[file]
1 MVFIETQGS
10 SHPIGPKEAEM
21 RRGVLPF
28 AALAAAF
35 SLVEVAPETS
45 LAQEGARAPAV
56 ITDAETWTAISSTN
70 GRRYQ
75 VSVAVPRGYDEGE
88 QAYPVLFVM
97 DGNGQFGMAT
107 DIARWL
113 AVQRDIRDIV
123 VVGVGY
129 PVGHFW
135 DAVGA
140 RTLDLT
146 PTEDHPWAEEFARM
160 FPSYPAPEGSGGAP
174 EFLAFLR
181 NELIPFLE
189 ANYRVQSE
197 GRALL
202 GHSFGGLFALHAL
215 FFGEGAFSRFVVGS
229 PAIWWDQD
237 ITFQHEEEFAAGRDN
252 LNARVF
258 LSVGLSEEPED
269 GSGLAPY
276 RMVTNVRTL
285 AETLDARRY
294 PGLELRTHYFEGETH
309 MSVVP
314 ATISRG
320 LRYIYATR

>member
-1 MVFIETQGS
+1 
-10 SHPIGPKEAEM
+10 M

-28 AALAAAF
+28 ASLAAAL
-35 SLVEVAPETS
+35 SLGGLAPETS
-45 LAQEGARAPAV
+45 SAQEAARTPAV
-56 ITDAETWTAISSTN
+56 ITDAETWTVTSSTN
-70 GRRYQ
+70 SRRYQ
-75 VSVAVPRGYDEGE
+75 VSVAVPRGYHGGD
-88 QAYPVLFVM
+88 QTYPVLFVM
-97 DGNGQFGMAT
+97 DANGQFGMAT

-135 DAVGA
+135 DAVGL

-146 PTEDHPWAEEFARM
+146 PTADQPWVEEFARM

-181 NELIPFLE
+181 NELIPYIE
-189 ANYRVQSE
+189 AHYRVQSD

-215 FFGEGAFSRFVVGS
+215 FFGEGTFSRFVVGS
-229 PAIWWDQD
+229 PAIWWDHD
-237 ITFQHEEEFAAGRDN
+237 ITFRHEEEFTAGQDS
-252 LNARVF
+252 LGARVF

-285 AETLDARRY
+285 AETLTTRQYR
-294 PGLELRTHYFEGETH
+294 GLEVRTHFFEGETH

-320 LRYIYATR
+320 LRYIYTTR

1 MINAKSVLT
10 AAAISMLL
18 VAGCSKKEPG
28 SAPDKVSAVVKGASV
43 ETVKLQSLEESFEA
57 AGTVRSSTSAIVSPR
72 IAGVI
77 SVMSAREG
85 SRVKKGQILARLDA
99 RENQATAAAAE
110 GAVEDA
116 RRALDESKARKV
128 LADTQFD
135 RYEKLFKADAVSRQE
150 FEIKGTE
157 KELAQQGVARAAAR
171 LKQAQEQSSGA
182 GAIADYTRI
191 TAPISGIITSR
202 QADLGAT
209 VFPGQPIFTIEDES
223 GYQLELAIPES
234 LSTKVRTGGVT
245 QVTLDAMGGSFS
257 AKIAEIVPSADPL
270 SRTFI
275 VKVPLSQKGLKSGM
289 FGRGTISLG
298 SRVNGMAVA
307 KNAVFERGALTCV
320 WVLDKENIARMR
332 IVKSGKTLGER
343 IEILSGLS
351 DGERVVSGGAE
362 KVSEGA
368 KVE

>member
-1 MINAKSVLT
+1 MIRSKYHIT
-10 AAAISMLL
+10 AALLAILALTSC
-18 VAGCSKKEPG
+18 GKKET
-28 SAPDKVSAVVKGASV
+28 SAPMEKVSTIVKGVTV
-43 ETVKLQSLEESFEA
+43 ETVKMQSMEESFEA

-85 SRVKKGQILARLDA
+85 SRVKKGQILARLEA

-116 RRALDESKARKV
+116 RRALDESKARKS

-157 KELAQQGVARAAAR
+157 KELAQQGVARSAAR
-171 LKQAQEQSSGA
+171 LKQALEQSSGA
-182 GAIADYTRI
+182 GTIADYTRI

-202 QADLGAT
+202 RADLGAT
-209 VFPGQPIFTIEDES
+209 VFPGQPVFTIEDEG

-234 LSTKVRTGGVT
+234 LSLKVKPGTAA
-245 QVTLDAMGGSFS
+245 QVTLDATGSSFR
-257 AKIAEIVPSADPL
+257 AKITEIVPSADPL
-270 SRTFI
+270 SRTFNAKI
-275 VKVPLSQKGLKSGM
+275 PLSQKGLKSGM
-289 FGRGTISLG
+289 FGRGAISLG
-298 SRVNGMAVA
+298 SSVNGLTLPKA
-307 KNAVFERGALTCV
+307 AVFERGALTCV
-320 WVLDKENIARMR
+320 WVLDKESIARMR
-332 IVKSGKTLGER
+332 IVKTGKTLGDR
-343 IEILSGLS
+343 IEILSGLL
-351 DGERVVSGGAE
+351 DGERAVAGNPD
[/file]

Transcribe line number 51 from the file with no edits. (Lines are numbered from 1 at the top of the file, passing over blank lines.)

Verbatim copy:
+70 SRRYQ